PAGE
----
- Obama takes aim at ‘corporate deserters’
- Dick’s Sporting Goods lays off 478 PGA golf pros
- Senators: Cease-fire must allow Israel to defend against rockets, tunnels
- Sierra Leone doctor fighting Ebola catches disease
- Iraq welcomes Russian fighter jets, helicopter gunships into ISIL fight
- John McCain laments: Obama’s ‘self-pity … is really kind of sad’
- GOP offer to fix VA gives $10 billion in emergency funds
- Paul Ryan offers to repair U.S. economic safety net with a single grant stream
- Kim Jong-un builds bond with Putin: $250M Russia-backed addition to key port opens
- Pope Francis meets Meriam Ibrahim, a Sudanese woman sentenced to death
GOP strikes again at nominee
Question of the Day
The city said it rejected the test scores because they were discriminatory, as all but one of the candidates who qualified were white.
Mr. McConnell, Kentucky Republican, said Tuesday that Judge Sotomayor’s ruling in the Ricci case is similar to her work with PRLDEF.
PRLDEF pressed the New York City Police Department to rewrite its civil service exams in the late 1980s, saying the test discriminated against minorities. The NYPD then re-wrote its exam with the help of a PRLDEF-appointed attorney.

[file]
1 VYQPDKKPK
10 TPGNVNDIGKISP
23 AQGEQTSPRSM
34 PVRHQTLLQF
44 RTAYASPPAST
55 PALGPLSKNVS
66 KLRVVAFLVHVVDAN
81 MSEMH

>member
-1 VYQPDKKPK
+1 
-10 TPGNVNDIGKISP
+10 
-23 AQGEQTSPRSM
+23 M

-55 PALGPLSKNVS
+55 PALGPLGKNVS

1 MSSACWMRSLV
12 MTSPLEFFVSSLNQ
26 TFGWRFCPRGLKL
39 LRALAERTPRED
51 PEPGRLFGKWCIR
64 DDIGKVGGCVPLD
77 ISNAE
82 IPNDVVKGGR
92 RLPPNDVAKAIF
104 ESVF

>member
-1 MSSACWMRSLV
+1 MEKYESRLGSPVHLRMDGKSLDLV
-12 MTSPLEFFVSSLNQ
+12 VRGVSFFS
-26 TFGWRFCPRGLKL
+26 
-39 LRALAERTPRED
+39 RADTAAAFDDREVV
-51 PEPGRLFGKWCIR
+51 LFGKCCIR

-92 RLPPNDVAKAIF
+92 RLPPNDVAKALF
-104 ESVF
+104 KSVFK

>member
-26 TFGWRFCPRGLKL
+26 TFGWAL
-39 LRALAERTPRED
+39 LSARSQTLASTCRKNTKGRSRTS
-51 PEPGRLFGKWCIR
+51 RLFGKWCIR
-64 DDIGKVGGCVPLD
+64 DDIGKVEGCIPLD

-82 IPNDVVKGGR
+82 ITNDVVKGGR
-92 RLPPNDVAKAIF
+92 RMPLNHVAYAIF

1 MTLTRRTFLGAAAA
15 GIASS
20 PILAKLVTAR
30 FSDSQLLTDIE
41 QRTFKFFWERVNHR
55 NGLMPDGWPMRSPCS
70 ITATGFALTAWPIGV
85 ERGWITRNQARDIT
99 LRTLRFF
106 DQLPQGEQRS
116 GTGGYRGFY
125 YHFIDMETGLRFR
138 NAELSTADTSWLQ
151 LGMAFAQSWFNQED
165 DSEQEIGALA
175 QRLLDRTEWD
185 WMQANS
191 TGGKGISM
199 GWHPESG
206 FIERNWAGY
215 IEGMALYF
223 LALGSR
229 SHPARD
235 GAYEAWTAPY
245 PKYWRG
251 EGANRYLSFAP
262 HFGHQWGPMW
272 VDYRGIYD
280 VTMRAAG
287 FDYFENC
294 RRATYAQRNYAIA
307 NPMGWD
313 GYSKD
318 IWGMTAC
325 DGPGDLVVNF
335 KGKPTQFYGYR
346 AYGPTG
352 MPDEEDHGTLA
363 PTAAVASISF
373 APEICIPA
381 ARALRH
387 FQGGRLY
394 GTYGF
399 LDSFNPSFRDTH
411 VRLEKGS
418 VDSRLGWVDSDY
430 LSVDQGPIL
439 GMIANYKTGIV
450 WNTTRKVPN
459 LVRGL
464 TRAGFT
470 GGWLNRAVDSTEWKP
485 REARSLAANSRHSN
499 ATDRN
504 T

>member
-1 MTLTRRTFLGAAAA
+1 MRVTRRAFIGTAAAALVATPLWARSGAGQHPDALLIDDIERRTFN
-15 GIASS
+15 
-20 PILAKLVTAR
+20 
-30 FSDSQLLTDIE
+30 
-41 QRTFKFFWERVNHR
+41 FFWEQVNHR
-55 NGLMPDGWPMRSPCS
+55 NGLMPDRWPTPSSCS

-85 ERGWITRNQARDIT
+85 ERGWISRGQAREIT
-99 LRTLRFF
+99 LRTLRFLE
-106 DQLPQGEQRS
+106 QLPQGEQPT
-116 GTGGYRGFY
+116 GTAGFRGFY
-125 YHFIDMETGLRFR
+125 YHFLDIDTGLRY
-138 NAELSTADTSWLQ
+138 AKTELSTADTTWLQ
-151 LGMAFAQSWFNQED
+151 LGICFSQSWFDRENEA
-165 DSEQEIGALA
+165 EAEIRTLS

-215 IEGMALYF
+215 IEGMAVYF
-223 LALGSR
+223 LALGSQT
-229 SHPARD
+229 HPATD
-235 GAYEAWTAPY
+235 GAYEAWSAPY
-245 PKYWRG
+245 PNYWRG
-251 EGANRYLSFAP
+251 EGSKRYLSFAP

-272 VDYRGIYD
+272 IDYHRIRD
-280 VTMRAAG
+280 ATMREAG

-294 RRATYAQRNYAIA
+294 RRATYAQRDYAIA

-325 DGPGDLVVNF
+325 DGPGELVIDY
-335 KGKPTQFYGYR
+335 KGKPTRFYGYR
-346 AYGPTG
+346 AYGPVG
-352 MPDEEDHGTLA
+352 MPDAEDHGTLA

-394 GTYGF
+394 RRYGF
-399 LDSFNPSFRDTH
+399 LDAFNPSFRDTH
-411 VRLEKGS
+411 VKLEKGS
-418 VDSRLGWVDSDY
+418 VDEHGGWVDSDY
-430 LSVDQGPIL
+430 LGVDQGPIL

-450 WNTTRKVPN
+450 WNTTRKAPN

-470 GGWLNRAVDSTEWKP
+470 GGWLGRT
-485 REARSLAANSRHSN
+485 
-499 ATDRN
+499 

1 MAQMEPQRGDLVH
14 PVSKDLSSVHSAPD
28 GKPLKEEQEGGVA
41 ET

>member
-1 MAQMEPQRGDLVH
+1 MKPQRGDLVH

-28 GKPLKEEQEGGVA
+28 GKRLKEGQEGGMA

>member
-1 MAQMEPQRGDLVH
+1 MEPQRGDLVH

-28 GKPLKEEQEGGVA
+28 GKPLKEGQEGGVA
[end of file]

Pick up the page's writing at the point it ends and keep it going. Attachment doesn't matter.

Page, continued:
It’s unclear where Judge Sotomayor stood on the testing issue and the group’s abortion stance. In other instances her involvment has been more direct, signing onto 1981 PRLDEF letter opposing the death penalty and writing a memo in support of bilingual education.
Group memberships have proved routine fodder for opponents of Supreme Court nominees.
Justice Samuel A. Alito Jr. was hammered on his reported membership in the Concerned Alumni of Princeton, a group that opposed affirmative action policies at the Ivy League school.
Justice Ruth Bader Ginsburg’s work for the ACLU and other women’s rights groups became a point of contention during her 1993 confirmation hearings among senators who questioned her ability to be impartial.
Judge Sotomayor’s confirmation hearing is scheduled to start in the Senate Judiciary Committee on July 13.
About the Author
Tom LoBianco has covered energy and environmental policy, including the climate change bill making its way through Congress. From 2007 to 2008, he covered Maryland politics from the Times’s Annapolis bureau. Tom hold’s a master’s degree in political science from Northeastern University and a bachelor’s degree in journalism from the University of Maryland, College Park. He spent two and a ...
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